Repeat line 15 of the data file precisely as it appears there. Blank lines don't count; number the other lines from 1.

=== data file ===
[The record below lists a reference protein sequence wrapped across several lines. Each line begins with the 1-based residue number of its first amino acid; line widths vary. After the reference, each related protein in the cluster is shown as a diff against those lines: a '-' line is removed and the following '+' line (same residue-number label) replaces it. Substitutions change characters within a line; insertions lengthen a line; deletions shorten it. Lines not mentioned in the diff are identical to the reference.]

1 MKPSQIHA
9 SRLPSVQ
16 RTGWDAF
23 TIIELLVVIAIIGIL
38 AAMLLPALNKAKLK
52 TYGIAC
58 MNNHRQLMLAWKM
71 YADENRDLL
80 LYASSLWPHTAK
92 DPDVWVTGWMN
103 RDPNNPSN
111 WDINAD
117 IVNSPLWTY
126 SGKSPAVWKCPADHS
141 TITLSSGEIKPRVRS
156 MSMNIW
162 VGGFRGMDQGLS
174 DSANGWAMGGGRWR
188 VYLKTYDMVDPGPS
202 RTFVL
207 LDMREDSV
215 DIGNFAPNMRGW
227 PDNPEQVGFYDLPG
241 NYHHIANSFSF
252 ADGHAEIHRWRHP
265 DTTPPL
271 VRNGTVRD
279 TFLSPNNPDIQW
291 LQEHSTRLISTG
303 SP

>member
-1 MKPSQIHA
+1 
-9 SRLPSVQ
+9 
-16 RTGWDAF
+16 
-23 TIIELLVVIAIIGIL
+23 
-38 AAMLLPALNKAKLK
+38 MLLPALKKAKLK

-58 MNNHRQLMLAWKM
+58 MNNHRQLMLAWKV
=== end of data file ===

126 SGKSPAVWKCPADHS